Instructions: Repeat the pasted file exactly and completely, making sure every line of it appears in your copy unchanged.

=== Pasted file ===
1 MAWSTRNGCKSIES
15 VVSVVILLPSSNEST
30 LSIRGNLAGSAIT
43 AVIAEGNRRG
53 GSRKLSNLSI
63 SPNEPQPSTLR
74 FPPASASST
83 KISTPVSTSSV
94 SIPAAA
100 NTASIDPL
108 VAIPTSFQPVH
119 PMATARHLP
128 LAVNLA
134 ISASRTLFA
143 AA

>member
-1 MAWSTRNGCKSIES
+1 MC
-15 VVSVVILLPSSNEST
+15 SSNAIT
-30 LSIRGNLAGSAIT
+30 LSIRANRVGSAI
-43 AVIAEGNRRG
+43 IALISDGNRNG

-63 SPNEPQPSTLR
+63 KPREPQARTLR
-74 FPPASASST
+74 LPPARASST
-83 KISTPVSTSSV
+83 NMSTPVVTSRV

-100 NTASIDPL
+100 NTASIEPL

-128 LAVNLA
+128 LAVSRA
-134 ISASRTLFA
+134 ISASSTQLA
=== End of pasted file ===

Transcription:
1 MAWSTRNGCKSIES
15 VVSVVILLPSSNEST
30 LSIRGNLAGSAIT
43 AVIAEGNRRG
53 GSRKLSNLSI
63 SPNEPQPSTLR
74 FPPASASST
83 KISTPVSTSSV
94 SIPAAA
100 NTASIDPL
108 VAIPTSFQPVH
119 PMATARHLP
128 LAVNLA
134 ISASRTLFA
143 AA

>member
-1 MAWSTRNGCKSIES
+1 MC
-15 VVSVVILLPSSNEST
+15 SSNAIT
-30 LSIRGNLAGSAIT
+30 LSIRANRVGSAI
-43 AVIAEGNRRG
+43 IALISDGNRNG

-63 SPNEPQPSTLR
+63 KPREPQARTLR
-74 FPPASASST
+74 LPPARASST
-83 KISTPVSTSSV
+83 NMSTPVVTSRV

-100 NTASIDPL
+100 NTASIEPL

-128 LAVNLA
+128 LAVSRA
-134 ISASRTLFA
+134 ISASSTQLA